You don’t have to dig up every trauma when you want to tell your teammate that you have gotten triggered when he talks more than 80% of the time in a meeting with 13 other team members. Instead, you can focus on how to meet his need for respect for his expertise and the need for respect for other team members.

When you want to tell your colleague that you rather work on a grant application than chat about what she did over the weekend, you don’t have to go into the details of how your pregnancy is impacting your attention. You can just agree to start your meetings with 2 minutes of appreciation to build trust and understanding.

You don’t have to share how your ex-partner’s angry outbursts got you to file for a divorce. It is already a win if you can talk constructively about how much time your daughter can be on social media when she is with him.

This is what a few happy clients wrote me:

“For me, the biggest thing is that we’re both trying so hard, and I think that is making the biggest difference. We’re both really committed to making it work. I have way more trust in A. than I did before. I’m hopeful, and I feel good about where this is going.”, S.B., Team leader, Foundation Communities

“I agree 100 percent. Last month was extremely hard to where I was taking it home, and I was replaying conversations, and it was stressful and almost to the point of me not wanting to work here anymore. So I feel like now we both can come in and do our jobs successfully since we both have huge responsibilities. We’re going through so much right now that for us to come in and be the best that we could be, something had to give with the tension that was in the air. I’m really grateful for our time with Elly, and I feel like we both can be more productive in our jobs through this process.”, A.O., Team leader, Foundation Communities

“The facilitated dialogues are very, very helpful and give me the promise of and the felt experience of an alternate way of interacting. One thing I have really appreciated about Elly is her neutral stance. Because I had very, very little sympathy for my ex-husband. In her neutral stance and giving equal time to paraphrasing him and me, she has helped me develop compassion for him. There have been times when I said: “You need to do this with him, You need not do this with him, You need to speak up.” I think I’ve tried to be directive with her because I know him well. I appreciate that she has resisted any temptation. She has not shown me or him a preference for one of us over the other. That’s a very new experience for me, which benefits me.”, C.M., Organization Development Consultant, Austin

Do you want to see if a facilitated dialogue can help you with your issue? Comment on this post.

Do you keep pushing things to the backburner?

Our landlord is coming over to walk through the house and yard to see what needs repair after the winter storm.

We haven’t had visitors for a year. The house has experienced a “Covid effect”. Items are scattered within easy reach, the living spaces are clean enough for our standards, and the off-camera parts are less presentable.

Just like Zoom-calls: our hair is combed, teeth are flossed, and our shirt looks clean, but we might be a little long between showers, our favorite sweatpants have holes, and the back of our hair isn’t trimmed.

In the few days before his visit, everything comes to a halt and we begin a decluttering and cleaning frenzy. By the time the landlord arrives, it’s as shiny as if Obama himself is coming over for a photoshoot.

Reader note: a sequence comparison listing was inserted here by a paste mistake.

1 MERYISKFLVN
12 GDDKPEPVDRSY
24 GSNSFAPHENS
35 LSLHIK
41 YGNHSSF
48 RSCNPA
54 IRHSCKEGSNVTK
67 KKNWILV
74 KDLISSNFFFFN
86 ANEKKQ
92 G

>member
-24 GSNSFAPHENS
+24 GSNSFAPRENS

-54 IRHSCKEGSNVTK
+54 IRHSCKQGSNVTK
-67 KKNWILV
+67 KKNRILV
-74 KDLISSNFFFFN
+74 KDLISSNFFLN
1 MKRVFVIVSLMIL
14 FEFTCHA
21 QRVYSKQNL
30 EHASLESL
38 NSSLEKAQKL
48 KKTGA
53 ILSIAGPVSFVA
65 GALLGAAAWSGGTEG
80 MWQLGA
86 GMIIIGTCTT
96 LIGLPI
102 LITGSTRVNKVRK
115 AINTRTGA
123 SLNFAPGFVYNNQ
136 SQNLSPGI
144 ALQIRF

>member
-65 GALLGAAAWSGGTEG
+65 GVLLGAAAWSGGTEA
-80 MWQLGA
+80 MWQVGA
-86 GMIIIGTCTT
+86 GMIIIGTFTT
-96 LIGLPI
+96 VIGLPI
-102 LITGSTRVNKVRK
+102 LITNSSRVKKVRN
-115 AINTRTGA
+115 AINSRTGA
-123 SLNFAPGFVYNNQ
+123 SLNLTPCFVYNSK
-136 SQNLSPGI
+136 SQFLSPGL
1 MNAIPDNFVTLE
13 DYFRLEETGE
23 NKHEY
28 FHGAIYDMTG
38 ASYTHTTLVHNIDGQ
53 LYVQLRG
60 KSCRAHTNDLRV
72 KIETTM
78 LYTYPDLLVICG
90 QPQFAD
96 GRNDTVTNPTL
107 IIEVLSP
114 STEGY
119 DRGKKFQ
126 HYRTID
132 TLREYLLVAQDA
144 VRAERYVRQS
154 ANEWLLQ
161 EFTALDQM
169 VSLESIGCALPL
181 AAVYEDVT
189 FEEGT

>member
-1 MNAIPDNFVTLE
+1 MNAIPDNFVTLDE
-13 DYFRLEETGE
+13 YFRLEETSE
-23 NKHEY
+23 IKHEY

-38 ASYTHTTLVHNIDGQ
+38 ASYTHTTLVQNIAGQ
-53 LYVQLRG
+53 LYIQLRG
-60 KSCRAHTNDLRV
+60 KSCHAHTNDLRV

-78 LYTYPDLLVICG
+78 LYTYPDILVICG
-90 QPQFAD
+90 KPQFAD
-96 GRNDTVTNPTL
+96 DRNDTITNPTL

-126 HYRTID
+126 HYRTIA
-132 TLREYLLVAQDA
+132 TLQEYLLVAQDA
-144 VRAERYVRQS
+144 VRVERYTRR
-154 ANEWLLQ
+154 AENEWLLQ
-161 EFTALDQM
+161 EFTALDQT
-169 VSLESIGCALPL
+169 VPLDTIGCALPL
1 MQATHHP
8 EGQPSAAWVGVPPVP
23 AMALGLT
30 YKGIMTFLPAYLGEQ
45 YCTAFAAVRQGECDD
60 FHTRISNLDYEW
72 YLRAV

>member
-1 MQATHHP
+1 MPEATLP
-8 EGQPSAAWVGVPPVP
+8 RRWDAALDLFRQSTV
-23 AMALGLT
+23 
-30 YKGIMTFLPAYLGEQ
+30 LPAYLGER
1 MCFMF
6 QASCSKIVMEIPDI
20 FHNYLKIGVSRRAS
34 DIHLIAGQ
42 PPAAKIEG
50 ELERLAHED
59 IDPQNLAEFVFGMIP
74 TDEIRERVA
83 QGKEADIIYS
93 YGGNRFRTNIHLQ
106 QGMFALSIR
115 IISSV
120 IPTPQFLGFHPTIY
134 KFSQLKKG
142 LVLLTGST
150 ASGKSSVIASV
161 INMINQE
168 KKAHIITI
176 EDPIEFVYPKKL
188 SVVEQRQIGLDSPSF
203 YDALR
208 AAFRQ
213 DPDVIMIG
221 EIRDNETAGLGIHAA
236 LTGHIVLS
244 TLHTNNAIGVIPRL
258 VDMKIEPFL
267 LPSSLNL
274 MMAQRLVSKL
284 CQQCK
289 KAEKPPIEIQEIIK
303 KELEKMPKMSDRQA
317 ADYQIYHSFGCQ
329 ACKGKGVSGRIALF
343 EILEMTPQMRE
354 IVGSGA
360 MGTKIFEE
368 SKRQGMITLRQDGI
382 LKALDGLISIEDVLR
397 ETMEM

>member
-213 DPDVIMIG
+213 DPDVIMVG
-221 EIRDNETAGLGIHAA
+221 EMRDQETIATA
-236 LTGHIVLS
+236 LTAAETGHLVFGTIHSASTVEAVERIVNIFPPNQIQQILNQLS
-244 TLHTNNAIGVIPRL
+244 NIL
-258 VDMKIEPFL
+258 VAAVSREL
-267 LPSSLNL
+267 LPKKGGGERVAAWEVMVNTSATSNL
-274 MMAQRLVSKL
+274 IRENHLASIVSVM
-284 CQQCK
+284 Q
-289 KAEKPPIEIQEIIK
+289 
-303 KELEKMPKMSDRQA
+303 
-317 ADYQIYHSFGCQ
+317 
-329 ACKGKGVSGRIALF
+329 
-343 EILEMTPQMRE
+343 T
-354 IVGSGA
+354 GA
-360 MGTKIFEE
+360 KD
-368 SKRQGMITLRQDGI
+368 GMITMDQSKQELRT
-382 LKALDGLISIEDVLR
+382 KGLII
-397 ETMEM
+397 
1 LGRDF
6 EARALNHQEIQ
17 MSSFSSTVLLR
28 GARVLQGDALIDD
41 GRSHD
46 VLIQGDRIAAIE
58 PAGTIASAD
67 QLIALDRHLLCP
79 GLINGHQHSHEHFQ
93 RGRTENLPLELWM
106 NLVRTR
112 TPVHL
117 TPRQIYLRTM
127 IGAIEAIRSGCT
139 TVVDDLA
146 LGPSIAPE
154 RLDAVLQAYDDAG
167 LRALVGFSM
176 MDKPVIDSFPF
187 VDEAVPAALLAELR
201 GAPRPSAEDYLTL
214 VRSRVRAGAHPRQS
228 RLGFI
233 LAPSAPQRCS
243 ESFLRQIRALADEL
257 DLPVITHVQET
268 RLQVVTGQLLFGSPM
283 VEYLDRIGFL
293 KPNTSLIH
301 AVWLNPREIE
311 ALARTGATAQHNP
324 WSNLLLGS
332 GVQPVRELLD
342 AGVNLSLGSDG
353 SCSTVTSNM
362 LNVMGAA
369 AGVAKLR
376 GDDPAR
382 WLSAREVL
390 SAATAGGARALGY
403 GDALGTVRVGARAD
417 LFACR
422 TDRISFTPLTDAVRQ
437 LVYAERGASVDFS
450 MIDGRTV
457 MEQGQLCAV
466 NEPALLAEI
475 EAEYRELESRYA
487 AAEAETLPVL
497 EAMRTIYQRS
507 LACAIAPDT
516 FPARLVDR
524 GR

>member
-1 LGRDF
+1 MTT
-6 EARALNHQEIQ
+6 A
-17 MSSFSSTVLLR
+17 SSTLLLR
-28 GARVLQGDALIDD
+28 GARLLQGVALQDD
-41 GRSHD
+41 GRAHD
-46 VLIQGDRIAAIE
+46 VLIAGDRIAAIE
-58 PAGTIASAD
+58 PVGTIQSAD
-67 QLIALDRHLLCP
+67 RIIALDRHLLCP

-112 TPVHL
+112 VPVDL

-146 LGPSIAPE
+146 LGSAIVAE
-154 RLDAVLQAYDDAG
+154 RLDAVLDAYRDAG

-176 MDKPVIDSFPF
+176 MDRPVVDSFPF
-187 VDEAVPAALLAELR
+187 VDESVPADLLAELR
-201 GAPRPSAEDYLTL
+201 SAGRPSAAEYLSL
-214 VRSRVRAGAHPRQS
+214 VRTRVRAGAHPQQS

We feel utterly satisfied with the result.

But not so much with the process.

If only we had listened to KonMari and gave everything away that didn’t spark joy. If only we had kept a regular schedule for cleaning and tidying. If only we had kept our backlog of chores in check.

If only, if only, if only.

In the busyness of everyday events and without the impetus of visitors, we were absorbed with what was right in front of us. The urgent distracted us from the less urgent, although equally important: order, harmony, and peace of mind.

I wonder if I am the only one who postpones the less urgent in favor of the urgent because we don’t see the price we pay for the postponement?

If you want to make sure that the important things get done with less stress, a coaching package might be your thing.

Some clients tell me a weekly review of their circumstances and choices is the best thing they have done for themselves in a long time.

Like having a visitor come over, the scheduled sessions of a package help you become clear about your intention, values, and priorities. As a result, you know what to ask for, of yourself or someone else, to accomplish your goals, and when to relax and celebrate you moving toward them.

This is what Maureen van den Akker, Senior Copywriter at Food Cabinet, said about working with me:

“What I really liked was that you just listen very well. And even though I sometimes found your questions difficult, I could somehow find out more about myself. And maybe start to appreciate myself more in the sense that I am a nicer person than I think I am. I got more out of it than I thought before we started. Those few conversations really took me a step further.

“The main result of working with you is seeing that I am not looking for something that is somewhere far on the horizon, the woman I want to be: confident and comfortable to be herself, who has the courage to be vulnerable. That she is not somewhere far away, but that it is somewhere in me and that it depends more on the circumstances whether she comes out.

“And that I can influence those circumstances. And maybe I can train it too, by taking a step every now and then. Looking for a situation where I feel vulnerable and then noticing that nothing bad happens after all. Maybe that’s how the self-confident me can come up more often.”

Do you want to talk about how this might work?

  • Email me
  • Or call me at 512-589-0482
  • No strings attached, I always like talking to you even if you end up not working with me.

P.S. Current packages have 6 sessions to be scheduled within 8 weeks for $840. Only sign up for it, if you believe the value you will get is worth 5 times your money.

P.S. The idea of the urgent and important comes from general Eisenhower.